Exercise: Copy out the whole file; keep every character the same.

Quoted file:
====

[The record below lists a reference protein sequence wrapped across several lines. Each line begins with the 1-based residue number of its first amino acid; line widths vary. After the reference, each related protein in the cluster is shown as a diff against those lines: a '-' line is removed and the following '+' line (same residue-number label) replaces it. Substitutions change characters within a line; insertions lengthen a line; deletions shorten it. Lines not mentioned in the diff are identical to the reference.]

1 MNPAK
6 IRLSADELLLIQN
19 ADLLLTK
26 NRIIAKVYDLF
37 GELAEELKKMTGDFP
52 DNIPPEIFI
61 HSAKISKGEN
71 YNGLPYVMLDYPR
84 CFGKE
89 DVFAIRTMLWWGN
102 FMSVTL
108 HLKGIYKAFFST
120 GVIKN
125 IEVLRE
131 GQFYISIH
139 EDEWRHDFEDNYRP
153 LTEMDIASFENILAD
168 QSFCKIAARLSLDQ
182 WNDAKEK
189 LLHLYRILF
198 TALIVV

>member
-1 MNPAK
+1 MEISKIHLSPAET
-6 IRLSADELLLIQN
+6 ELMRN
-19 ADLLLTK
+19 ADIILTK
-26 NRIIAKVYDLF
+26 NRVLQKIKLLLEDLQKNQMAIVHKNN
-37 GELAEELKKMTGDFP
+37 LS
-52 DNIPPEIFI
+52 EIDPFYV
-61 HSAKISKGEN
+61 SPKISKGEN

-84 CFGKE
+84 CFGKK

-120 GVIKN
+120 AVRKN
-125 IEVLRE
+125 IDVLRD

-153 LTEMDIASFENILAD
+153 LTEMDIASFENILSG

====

[The record below lists a reference protein sequence wrapped across several lines. Each line begins with the 1-based residue number of its first amino acid; line widths vary. After the reference, each related protein in the cluster is shown as a diff against those lines: a '-' line is removed and the following '+' line (same residue-number label) replaces it. Substitutions change characters within a line; insertions lengthen a line; deletions shorten it. Lines not mentioned in the diff are identical to the reference.]

1 MNPAK
6 IRLSADELLLIQN
19 ADLLLTK
26 NRIIAKVYDLF
37 GELAEELKKMTGDFP
52 DNIPPEIFI
61 HSAKISKGEN
71 YNGLPYVMLDYPR
84 CFGKE
89 DVFAIRTMLWWGN
102 FMSVTL
108 HLKGIYKAFFST
120 GVIKN
125 IEVLRE
131 GQFYISIH
139 EDEWRHDFEDNYRP
153 LTEMDIASFENILAD
168 QSFCKIAARLSLDQ
182 WNDAKEK
189 LLHLYRILF
198 TALIVV

>member
-1 MNPAK
+1 MEISKIHLSPAET
-6 IRLSADELLLIQN
+6 ELMRN
-19 ADLLLTK
+19 ADIILTK
-26 NRIIAKVYDLF
+26 NRVLQKIKLLLEDLQKNQMAIVHKNN
-37 GELAEELKKMTGDFP
+37 LS
-52 DNIPPEIFI
+52 EIDPFYV
-61 HSAKISKGEN
+61 SPKISKGEN

-84 CFGKE
+84 CFGKK

-120 GVIKN
+120 AVRKN
-125 IEVLRE
+125 IDVLRD

-153 LTEMDIASFENILAD
+153 LTEMDIASFENILSG